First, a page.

Weight gain, from taking birth control pills, has been proved a myth by multiple studies in the last decade. If on a pill and you notice a slight weight gain it might be a temporary side effect (that will go off in 3-6 months) or you need to consult with your physician about changing it. Birth control pills are either progestin-only pills or combination pills, which contain estrogen and progestin. The chemical composition of estrogen is said to be constant across most pills and it is the progestin that varies across brands. So a change in pill might solve the issue. Make sure you give any pill at least three months for any side effects to pass.
Estrogen based pills stimulate renin-angiotensin compounds in the kidneys that can lead to fluid retention. So if you want to avoid these issues change to pills with <20 mcg of estrogen content. Oral contraceptive pills are known to elevate insulin levels that cause energy from carbs stored mainly into fat cells. So if you are on a strict diet plan, the pill will prevent the “intended” weight loss.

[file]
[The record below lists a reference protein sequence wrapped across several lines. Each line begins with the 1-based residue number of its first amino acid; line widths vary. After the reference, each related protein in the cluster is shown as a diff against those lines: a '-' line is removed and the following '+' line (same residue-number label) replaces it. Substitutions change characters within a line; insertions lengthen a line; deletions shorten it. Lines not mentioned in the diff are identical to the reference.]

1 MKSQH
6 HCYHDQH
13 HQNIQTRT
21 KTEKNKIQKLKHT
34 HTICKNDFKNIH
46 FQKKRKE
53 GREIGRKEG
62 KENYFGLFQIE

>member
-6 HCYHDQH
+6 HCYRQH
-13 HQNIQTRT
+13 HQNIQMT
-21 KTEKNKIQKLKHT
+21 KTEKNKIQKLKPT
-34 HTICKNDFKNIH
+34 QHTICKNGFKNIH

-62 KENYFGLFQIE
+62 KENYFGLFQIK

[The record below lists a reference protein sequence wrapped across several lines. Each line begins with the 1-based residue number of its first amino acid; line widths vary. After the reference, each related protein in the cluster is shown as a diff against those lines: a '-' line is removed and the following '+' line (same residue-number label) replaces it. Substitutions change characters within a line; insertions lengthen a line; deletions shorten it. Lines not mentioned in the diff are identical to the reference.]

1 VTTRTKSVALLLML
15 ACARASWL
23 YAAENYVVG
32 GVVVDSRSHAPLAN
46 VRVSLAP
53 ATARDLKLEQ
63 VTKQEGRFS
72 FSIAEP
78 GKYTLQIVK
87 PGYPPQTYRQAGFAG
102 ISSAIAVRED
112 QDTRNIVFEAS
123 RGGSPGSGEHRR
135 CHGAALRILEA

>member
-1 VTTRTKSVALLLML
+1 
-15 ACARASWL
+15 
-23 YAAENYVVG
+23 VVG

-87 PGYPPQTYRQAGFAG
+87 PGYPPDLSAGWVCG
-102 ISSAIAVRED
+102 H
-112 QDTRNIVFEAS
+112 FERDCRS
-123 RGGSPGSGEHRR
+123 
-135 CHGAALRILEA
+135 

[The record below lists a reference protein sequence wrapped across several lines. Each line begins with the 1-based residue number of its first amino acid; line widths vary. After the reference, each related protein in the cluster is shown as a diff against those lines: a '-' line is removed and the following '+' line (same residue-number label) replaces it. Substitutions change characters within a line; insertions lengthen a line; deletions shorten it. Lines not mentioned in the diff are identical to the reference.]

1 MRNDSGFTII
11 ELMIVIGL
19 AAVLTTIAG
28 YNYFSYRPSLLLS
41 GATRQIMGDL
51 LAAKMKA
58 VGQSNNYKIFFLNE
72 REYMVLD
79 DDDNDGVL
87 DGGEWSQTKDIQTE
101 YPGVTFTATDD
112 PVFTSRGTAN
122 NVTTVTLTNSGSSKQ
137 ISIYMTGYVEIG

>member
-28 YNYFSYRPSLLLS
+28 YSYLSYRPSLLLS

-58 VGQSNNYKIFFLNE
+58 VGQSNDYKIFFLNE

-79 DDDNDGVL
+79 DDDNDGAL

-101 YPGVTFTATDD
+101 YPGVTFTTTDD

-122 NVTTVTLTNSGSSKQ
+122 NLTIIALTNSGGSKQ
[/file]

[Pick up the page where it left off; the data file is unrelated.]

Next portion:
The only possible women who are at higher risk of weight gain from the pill are ones with an abnormal glucose metabolism. If weight gained >5 % of your body weight, this may indicate that you have either an abnormal glucose metabolism or insulin resistance. Your physician can help with an alternative and put you on a low carb diet.